Welcome to the Spring Creek Coalition Website!
Mission: to unite as citizens and actively engage in the preservation of the Spring Creek Watershed.
Annual Meeting a Success
It was cold and rainy. Snow flurries were in the air. Our speaker, who had to drive up from OKC, ran into treacherous roads and cancelled for safety reasons. Still, we had 31 adults and 6 children turn out and an informative, interesting meeting. There was a lot of energy in the room and attentive listening during board president Beth Rooney's State of the Coalition presentation. We also discussed the results of our recent member's poll, and showed the video on the value of the coalition produced this past September for our meeting with GRDA CEO Dan Sullivan and five others.
We raised over $900 at the meeting which will go a long way toward helping us purchase signs to raise awareness about litter and hopefully, reduce trash on the creek. About $500 came from our silent auction and $200 from membership dues. We have some T-shirts with new colors, long sleeves and new designs. T-shirt sales raised an additional $200.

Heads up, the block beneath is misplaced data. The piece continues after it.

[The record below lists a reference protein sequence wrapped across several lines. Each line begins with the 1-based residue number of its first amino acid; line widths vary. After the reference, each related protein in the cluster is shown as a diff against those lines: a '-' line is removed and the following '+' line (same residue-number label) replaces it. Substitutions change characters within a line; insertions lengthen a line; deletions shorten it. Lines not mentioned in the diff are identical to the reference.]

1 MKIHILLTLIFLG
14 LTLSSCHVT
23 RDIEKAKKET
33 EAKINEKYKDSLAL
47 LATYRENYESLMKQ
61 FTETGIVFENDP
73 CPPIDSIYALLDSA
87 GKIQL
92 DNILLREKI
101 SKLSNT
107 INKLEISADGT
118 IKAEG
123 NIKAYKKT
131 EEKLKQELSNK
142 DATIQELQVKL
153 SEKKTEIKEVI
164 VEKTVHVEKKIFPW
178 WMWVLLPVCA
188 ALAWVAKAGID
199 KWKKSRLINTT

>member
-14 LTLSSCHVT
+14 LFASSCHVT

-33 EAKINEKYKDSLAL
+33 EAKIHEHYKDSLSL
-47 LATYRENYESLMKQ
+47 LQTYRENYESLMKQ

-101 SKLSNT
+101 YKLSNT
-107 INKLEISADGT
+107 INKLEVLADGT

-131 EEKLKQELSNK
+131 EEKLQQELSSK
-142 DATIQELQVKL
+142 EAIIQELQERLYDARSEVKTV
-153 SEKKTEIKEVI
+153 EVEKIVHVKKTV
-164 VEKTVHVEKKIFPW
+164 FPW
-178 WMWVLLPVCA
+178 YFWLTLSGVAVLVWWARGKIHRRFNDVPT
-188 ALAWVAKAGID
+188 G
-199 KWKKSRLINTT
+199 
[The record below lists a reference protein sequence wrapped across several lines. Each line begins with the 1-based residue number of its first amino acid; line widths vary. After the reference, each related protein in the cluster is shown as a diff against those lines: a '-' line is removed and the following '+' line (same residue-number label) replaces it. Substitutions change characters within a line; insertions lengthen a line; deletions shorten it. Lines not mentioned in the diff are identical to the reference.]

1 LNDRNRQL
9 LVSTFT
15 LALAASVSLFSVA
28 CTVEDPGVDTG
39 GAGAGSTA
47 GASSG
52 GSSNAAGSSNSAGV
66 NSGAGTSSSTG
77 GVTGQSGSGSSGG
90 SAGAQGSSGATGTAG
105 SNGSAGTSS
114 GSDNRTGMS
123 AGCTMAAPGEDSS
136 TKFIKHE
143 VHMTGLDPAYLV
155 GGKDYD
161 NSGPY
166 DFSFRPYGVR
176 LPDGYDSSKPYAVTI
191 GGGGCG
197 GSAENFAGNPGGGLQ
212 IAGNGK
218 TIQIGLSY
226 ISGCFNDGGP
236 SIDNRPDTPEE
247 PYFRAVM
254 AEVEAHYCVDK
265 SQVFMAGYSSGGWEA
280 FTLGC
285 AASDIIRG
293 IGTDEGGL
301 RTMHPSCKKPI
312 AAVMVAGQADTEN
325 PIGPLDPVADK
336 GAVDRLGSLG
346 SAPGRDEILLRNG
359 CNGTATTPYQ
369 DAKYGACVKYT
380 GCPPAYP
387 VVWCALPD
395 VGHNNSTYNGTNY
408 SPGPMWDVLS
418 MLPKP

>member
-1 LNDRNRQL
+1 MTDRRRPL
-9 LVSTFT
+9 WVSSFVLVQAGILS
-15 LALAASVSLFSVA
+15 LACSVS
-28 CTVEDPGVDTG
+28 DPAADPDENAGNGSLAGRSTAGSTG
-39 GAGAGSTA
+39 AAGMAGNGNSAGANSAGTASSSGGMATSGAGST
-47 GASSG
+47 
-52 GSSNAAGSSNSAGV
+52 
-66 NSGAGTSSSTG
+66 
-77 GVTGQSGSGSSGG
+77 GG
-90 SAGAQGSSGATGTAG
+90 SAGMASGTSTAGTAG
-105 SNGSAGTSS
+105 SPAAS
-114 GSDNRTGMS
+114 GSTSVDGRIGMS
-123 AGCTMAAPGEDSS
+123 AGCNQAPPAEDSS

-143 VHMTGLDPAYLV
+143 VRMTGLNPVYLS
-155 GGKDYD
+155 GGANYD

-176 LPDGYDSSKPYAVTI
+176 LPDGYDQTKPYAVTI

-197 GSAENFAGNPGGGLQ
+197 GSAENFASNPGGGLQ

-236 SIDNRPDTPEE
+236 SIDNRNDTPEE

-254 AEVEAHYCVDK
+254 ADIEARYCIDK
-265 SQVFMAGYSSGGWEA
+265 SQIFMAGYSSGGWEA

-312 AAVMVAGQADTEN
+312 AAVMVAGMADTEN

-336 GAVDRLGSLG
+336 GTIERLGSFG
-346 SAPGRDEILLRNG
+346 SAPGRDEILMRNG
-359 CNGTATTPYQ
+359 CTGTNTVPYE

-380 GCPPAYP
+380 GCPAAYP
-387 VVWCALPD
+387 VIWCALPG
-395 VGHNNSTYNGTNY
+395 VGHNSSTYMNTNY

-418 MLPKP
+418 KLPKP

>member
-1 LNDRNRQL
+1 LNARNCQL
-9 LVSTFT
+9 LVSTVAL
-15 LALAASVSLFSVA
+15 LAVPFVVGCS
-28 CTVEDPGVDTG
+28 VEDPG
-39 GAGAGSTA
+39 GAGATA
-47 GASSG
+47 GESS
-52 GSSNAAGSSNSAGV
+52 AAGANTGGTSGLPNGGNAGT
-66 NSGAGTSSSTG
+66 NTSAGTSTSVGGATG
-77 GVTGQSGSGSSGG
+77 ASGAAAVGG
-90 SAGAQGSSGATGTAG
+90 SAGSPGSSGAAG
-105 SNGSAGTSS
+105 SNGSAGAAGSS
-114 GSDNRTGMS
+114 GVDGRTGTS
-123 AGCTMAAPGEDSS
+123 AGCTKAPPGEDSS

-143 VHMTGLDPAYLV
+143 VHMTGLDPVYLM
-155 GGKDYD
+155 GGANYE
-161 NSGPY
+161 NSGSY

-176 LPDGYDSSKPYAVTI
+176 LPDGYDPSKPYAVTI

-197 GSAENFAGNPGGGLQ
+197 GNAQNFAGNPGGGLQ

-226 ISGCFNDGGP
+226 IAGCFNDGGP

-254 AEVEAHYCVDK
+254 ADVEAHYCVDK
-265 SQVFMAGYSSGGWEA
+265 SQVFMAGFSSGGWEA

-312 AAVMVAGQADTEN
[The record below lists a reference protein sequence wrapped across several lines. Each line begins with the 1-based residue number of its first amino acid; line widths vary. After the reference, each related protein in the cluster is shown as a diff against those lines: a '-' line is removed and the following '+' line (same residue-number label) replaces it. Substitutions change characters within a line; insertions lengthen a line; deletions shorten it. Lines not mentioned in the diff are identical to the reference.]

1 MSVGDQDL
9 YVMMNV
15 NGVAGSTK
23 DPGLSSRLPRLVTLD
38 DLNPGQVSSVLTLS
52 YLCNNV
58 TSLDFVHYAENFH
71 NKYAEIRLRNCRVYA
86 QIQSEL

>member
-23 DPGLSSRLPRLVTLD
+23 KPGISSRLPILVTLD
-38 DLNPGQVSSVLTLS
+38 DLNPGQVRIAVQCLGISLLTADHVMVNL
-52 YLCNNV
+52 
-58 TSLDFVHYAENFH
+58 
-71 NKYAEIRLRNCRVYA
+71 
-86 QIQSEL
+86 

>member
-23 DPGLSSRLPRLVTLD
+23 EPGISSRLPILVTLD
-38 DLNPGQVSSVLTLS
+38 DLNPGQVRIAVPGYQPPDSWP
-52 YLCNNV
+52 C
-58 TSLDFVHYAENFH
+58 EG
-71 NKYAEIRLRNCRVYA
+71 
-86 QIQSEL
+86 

Thanks to everyone who came. Your participation and interest is what makes Spring Creek Coalition successful in our mission to unite and actively engage in the preservation of the Spring Creek watershed.
Where Eagles Fly
Look for bald eagles along Spring Creek. Migratory bald eagles arrive from their northern breeding grounds in early October, remain throughout the winter, and leave to head north again by the end of March.
During the day, bald eagles are most likely found near water where they search for and feed on fish and waterfowl. They also eat carrion. On smaller tributaries such as Spring Creek, eagles are usually spaced out along the waterway. On larger bodies of water such as reservoirs with more concentrated food sources, they may be found in very large groups.
Keep your eyes peeled because you can see bald eagles nearly anywhere in northeastern Oklahoma during winter. "I have seen them flying over the Northeastern State University campus," notes Mia Revels, Professor of Biology at NSU in Tahlequah, "perched on a utility pole in downtown Tahlequah, and sitting on a cow carcass in the middle of a pasture on Highway 62!"
Keep your ears open. You may hear the impressive "whomp, whomp" sound of a large bird in flight and turn in time to see a bald eagle heading up Spring Creek.